جاده خاکی, Jadde Khaki
dir: Panah Panahi
There’s been all this blather about nepo babies lately, as in, the children of famous people supposedly getting a leg up due to nepotism, and I wanted to issue something of a corrective – sometimes being the son of one of Iran’s most famous directors isn’t really the boon that it might sound like.
Sure, Jafar Panahi is one of Iran’s most celebrated directors (outside of Iran), but he’s also a director most often punished by the regime for his movies. He’s been jailed, banned from making movies, banned from leaving the country, all that good stuff. So being his son isn’t really going to open a lot of doors for you.
Panah Panahi probably doesn’t have anything to prove to anyone, but he’s made a film even his father would envy.
Hit the Road is mostly a flick about a family travelling on the road. They’re travelling fairly far, for reasons that are unclear at first. The dad (Hasaan Madjooni) has a broken leg, and can’t drive. The mum (Pantia Panahiha) is sleepy. They have a young son who might be part demon (Rayan Sarlak), and a nervous older son (Armin Simiar), who’s doing the driving, in this borrowed car.
Wherever they’re going, they don’t seem to be in a rush to get there, and they’re only travelling during the day. They’re a family in that they have a shit-stirring energy with each other, and clearly a lot of family favourite songs and in-jokes.
They’re not meant to be using or even possessing mobile phones, which is a bit weird. It’s not weird to see this in other films, where people are paranoid about being tracked or spied on. But this is an Iranian flick. Let’s not forget that Iran has a brutal totalitarian regime in place since the Revolution in the late 70s, which replaced the totalitarian regime under the Shah. The morality police kill women for not wearing a headscarf in public. The Revolutionary Guards torture and kill those who complain about living in a country where women are killed for not wearing a fucking headscarf.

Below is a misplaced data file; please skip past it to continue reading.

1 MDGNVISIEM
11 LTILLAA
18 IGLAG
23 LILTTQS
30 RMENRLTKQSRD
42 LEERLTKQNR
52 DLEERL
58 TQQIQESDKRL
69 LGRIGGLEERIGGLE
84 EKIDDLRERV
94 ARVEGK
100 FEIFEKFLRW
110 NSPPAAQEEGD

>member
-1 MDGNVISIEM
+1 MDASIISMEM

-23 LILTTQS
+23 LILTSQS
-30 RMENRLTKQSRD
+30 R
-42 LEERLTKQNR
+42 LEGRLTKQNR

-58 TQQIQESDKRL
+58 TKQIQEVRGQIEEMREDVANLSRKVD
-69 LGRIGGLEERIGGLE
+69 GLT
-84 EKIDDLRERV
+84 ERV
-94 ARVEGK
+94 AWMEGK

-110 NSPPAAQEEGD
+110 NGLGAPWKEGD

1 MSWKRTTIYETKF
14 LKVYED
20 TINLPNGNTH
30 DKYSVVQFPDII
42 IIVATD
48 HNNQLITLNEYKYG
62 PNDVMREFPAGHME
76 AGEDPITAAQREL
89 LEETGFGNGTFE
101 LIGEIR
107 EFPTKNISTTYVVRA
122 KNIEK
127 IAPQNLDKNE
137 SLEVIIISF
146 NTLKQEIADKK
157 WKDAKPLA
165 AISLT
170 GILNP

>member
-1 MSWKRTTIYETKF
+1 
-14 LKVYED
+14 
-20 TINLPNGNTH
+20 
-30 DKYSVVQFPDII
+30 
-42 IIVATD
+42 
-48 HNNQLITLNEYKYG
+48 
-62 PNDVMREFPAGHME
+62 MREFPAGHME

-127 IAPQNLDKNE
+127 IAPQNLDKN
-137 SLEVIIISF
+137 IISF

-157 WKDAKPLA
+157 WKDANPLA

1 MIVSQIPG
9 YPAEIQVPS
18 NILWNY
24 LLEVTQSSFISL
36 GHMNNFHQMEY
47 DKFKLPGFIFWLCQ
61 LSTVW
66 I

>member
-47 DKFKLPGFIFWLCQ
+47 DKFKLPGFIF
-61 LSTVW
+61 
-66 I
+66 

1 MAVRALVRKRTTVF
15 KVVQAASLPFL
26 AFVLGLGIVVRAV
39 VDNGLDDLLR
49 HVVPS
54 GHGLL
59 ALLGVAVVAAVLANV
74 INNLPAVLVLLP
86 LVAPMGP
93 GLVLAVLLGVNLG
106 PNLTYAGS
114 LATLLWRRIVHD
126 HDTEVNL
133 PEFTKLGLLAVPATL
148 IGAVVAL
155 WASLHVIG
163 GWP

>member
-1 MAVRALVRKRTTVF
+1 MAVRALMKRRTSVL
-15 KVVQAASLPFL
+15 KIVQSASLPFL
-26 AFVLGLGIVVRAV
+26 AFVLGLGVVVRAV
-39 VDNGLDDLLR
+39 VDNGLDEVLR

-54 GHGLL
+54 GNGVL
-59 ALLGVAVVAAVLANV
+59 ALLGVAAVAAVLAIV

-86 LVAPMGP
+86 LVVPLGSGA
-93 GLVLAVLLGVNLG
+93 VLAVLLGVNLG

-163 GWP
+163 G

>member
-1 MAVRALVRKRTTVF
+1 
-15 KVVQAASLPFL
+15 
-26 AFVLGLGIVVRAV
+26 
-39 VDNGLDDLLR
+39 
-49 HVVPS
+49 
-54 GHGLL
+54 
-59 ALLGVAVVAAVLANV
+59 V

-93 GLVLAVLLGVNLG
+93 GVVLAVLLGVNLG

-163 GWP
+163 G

If this family is scared of someone tracking them, isn’t it the regime’s goons they’re afraid of?
What I’m saying is, how did this film get made without everyone involved not being hung?
It’s not like this regime shies away from executing women and children. All in the name of maintaining their tenuous grip on power. The more brutal the regime, the more fragile its grip.
So maybe I answered my own questions. They’re scared of the government’s goons, which is also the reason for the trip, because the older son is sneaking out of the country and into Turkey, but not through legal means.
This sounds serious, doesn’t it, but this flick is really such a joy to behold. It’s entirely about this family, and its dynamics, and the sacrifices parents make for their kids, and how a mother could simultaneously want to protect her son by smuggling him out of the country, but also not want him to go.
To simultaneously urge him to cut down on his smoking when he gets where he’s going, but also giving him puffs of her cigarette the whole while.
A mother’s heart is a curious thing.
And the whole while there’s the issue of the dog, Jessy, who is unwell, and no-one has the heart to do anything about it. Not properly, and not in a meaningful way.
They’re in a borrowed car, they’ve pretty much sacrificed the deed to their house in order to fund this escape (for their son, only). But they have each other, at least for now.
This is set fairly contemporarily, I think, and the car is a fairly recent 4WD. When the mum gets anxious about a car she thinks is following them, it turns out to just be a helpful / nosy chap who’s trying to tell them that some part of the car is leaking.
No big deal. This flick sounds serious, and it really isn’t. The mood of it all is way funnier than anything I’ve written thus far would imply.
After the family stopped, and watch a group of road cyclists pass them, the young boy cheers to a man on his bike, singing some patriotic song about how athletes are glorious heroes and a credit to the nation of Iran, they accidentally knock him over.
The driver stops to help him out, and they bring him into the van, driving him down the road, as he talks about his love of cycling. He and the father argue about whether Lance Armstrong was a hero or a fraud, or a heroic fraud; when the father says something like “wasn’t Armstrong on steroids”, the cyclist says the Iranian equivalent of “fake news”.